But in that situation, any words are good words. Because if a writing habit is like owning a dog, the writing itself has the attention span of a dog. Ideas and words aren’t flowing on your main project? Just take the words for a walk — write about anything: Donald Trump, ridiculous naming conventions, whatever — and the dog will quickly get distracted just being out in the world. They’re flowing anyway, and all of a sudden, the ideas and the words are bending themselves toward what you wanted to write in the first place, just because you let them out of the house.

Writer’s Block is only as real as you allow it to be. It doesn’t block you from writing, it just blocks you from writing what you want to write. It’s your dog saying, I’m not gonna eat that new kibble. So what do you do? You give it something else it wants to eat, and mix some of the kibble in. Write about anything — any words are good words — and soon enough the kibble, which looked so unappetizing a moment ago, is disappearing from the bowl.

The same principle works on almost anything. Breaking the momentum is the hardest part. Don’t feel like going for a run? Put your shoes on anyway and jog to the end of the block — odds are you’ll feel like continuing. Any miles are good miles. Don’t feel like cleaning? Wash a single dish or pick up a single toy off the floor, and you’ll feel silly when you think about stopping before it’s all done. Any thing cleaned is a good thing.

Any words are good words.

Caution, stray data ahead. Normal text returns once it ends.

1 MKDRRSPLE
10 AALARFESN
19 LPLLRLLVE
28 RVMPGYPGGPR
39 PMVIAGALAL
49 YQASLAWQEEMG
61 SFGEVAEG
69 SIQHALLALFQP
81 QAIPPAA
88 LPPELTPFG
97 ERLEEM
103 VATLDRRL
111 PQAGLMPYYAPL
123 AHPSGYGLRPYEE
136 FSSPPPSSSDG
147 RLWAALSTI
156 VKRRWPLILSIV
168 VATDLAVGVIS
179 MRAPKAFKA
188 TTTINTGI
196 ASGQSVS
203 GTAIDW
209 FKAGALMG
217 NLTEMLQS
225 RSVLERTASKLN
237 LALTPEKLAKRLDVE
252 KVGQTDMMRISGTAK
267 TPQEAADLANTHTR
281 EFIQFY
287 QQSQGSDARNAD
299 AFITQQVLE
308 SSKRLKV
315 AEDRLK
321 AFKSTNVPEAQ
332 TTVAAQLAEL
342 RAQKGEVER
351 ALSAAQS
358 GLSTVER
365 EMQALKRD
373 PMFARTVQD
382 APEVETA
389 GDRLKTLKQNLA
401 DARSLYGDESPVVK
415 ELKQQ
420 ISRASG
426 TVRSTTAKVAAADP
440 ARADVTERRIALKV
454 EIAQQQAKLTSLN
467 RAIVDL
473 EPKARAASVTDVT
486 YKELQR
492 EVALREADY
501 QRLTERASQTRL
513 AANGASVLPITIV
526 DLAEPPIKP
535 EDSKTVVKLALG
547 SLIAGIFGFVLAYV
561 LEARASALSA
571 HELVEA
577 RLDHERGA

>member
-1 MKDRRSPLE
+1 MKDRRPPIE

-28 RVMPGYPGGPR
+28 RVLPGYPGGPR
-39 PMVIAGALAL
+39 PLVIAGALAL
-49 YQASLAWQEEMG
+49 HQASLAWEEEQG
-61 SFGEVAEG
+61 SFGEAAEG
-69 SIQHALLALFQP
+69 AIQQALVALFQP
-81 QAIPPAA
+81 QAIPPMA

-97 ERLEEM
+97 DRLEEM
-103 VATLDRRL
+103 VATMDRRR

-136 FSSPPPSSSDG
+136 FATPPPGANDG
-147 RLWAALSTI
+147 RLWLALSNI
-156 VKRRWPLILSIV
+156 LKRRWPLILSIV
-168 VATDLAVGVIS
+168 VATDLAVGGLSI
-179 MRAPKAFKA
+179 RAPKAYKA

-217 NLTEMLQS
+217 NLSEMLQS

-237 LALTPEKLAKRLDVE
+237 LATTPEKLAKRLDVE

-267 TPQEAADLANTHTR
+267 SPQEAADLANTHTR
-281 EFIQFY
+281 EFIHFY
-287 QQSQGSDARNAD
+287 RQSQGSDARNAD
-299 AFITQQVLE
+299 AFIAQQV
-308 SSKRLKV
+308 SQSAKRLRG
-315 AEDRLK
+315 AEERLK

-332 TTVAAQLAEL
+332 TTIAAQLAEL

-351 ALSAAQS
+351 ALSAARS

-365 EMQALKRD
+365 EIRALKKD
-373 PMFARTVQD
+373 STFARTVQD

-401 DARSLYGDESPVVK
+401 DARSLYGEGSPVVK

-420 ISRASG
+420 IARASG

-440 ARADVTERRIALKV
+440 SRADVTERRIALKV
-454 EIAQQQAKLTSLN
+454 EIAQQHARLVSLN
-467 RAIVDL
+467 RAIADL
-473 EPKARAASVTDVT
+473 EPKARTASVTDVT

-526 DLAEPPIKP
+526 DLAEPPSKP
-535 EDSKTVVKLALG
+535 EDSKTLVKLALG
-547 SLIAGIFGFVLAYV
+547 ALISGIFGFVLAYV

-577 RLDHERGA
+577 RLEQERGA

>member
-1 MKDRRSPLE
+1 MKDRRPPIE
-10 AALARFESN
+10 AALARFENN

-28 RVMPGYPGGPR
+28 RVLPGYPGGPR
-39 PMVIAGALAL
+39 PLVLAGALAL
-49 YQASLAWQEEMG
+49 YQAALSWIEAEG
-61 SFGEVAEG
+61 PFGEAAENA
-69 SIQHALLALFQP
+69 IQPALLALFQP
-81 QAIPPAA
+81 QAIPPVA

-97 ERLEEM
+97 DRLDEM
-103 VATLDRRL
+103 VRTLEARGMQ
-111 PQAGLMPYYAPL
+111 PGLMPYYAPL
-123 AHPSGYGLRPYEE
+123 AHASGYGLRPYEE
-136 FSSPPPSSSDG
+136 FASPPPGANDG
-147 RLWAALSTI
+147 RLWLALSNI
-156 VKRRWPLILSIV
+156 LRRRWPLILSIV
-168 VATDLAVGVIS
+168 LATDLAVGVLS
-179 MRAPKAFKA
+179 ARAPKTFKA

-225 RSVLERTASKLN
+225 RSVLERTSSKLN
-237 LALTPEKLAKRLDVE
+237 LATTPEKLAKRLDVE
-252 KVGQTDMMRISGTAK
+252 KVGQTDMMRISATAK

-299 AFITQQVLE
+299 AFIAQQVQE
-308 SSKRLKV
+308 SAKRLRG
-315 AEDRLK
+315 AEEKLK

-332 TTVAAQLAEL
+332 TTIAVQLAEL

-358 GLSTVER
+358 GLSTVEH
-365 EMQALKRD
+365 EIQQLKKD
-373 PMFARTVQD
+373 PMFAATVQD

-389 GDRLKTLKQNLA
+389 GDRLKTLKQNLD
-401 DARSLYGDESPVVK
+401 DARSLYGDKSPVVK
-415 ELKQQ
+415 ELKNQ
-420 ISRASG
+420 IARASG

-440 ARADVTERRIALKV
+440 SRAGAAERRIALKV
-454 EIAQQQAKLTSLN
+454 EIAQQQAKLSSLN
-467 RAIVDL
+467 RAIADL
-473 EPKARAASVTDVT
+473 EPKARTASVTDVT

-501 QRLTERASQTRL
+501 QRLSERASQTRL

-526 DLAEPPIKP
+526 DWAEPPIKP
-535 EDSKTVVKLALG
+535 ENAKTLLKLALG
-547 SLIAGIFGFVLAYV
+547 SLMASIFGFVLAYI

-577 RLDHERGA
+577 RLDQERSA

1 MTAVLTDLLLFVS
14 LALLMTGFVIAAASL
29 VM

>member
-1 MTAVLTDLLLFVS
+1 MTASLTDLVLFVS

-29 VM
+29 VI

Have you walked your dog today?

This weekly remotivational post is part of Stream of Consciousness Saturday. Every weekend, I use Linda G. Hill’s prompt to refocus my efforts and evaluate my process, sometimes with productive results. This week? Maybe not so productive.


We’re Never Ready. Do It Anyway.


When you’re starting something new, there’s a lot of hullabaloo about picking the “right time” to do it.

“I’d love to write a novel, but I just want to have the perfect idea first.”

“I’d love to start exercising and dieting, but I’ve got a vacation coming up (or the holidays, or whatever). I’ll start afterward.”

“I’d like to have a kid someday, but things are just too busy for me at work.”

The excuses all sound decent and reasonable, and they’re never specifically wrong. If you’re going to start writing a book, you should have the best idea you can muster in mind before putting pen to paper. If you’re going to start getting fit, you should eliminate as many barriers to success as you can. If you’re going to have a kid, you want to do so at a time when you can give the child as much of your attention as possible. And so on, and so on. The problem is, you can use that excuse (and here I mean whatever excuse you may have concocted to justify the thing you’re not doing) ad nauseam, and there is always another “perfect” excuse. Sure, I have a good idea for a novel, but what if I have a better one in a month or so? Okay, I cleaned the junk food out of my kitchen, but who wants to take up running in the middle of the summer? Yeah, my job is secure, but money’s tight right now, so maybe we can think about having a kid next year.

You can always find a reason why you’re not “ready”.

President Kennedy said of going to the moon that “We do these things not because they are easy, but because they are hard.” If a thing is worth doing, it’s worth doing regardless of the time frame in which you do it. There is never a “perfect” time. You’re never really “ready”. And chasing after perfection is the surest way to never get anything done. If you’re waiting for the perfect opportunity, you can prepare to spend your whole life waiting.

If you have the inkling that you want to write, pick up your pen (okay, crack open your laptop), open a word document (or notepad if you must) and write something. Now. Today. Brainstorm ideas for the novel. Do a little outline or a character sketch. Write an opening scene. It won’t be perfect — hell, it may not even be good — but at least you’ll have started, and taking that first step is the only way you’re going to change your momentum.